Participatory notes dying slow death as government refuses to relent on GAAR

Written by Sunny Verma | Bijay Shankar Patel | New Delhi | Updated: May 3 2012, 08:31am hrs
Most FIIs have stopped selling the offshore derivative instruments after GAAR was announced in Budget

Participatory notes are set to die a slow death with the government refusing to relent on its proposals to tax them. Finance ministry has told foreign institutional investors (FIIs), which sell P-notes to their overseas clients, that any short-term gains on these instruments would be taxed in India.

Officials said FIIs have been advised to pass on the post-tax gains to their P-notes clients. This means that tax impact will have to be ultimately borne by the P-note holder. Finance minister Pranab Mukherjee is expected to clarify on this on May 7 when he replies to the Budget debate in Parliament.

This, industry sources said, could mark an end to the issuance of P-notes. Most FIIs have already stopped selling P-notes, also known as offshore derivative instruments (ODIs), after the General Anti-avoidance Rules (GAAR) were announced in the Budget. P-notes are derivatives products issued to overseas investors who cannot directly invest in Indian stocks. These have stocks as their underlying. FIIs sell ODIs to overseas clients to enable them have an indirect exposure in the Indian stocks.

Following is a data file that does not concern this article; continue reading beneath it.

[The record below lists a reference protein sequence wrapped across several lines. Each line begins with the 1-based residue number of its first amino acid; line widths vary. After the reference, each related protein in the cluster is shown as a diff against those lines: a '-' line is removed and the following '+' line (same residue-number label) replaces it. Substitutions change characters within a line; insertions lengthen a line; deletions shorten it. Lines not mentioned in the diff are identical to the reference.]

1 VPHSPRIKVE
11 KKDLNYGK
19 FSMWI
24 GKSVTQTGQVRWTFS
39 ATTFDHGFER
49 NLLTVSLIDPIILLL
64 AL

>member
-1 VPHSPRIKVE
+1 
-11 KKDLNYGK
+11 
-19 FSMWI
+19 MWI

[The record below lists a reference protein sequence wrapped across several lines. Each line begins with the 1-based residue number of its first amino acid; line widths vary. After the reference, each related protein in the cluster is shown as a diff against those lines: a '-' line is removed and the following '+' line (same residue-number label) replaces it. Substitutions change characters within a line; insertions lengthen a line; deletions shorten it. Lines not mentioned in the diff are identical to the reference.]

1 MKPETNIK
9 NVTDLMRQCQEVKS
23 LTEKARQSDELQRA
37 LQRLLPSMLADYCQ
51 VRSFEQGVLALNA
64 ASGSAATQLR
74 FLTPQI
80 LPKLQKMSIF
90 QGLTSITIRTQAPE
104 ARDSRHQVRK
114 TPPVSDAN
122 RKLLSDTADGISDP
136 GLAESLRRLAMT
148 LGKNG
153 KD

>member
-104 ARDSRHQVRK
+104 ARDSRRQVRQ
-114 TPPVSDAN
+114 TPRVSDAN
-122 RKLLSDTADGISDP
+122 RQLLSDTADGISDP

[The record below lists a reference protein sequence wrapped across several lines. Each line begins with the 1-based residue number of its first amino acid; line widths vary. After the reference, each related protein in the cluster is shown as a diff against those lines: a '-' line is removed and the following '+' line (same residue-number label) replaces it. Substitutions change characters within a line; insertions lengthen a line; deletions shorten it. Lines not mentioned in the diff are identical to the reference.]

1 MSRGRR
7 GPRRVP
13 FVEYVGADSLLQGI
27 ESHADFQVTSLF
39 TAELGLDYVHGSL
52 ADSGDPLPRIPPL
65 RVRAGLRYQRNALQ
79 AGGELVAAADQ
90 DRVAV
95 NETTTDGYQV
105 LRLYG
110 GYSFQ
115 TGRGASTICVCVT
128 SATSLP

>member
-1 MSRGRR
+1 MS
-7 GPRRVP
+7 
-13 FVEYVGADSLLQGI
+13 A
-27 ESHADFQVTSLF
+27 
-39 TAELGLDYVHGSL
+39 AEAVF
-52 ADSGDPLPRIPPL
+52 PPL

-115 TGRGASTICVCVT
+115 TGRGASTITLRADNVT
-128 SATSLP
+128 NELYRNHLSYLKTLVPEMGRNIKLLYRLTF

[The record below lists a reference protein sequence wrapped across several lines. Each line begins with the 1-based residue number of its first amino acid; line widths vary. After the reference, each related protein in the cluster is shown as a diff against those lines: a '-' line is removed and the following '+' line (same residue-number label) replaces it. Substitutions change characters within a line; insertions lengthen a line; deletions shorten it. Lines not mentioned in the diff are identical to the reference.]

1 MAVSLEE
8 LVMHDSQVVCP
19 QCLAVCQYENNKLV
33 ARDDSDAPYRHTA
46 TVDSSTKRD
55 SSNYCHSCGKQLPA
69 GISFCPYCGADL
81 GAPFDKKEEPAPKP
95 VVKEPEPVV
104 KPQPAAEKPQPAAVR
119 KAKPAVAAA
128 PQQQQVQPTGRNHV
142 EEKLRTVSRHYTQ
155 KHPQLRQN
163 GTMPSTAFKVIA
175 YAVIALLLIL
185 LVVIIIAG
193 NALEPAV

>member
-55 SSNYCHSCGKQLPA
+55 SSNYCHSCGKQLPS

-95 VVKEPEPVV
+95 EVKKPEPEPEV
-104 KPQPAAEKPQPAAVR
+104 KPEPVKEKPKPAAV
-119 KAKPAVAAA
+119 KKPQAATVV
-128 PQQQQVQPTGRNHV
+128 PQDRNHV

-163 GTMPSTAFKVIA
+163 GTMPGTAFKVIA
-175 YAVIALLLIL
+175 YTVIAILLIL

The government last year liberalised rules for investment in the Indian equities market by permitting a new class of investors qualified foreign investors (QFIs) to invest in India. QFIs comprise foreign individuals, foreign pension funds and foreign trusts, and can invest directly in stocks and mutual funds.

Officials note that ODIs would over time give way to QFIs. For ODIs, the finance ministry would clarify that the obligation to deduct tax, at the time of the holder redeeming the ODI, will be on the FII. In their presentations to the finance ministry, FIIs said such a proposal would kill the ODI product.

FIIs such as CLSA have stopped issuing fresh ODIs to their clients. FIIs such as CLSA, JPMorgan and Morgan Stanley have met finance ministry officials several times in the past month to present their views on GAAR.

To ease concerns of FIIs, the finance minister said last month that ODI holders will not be required to pay taxes in India, and that the income-tax department would examine the tax liability of the FIIs, virtually putting the onus of tax deduction on the FIIs.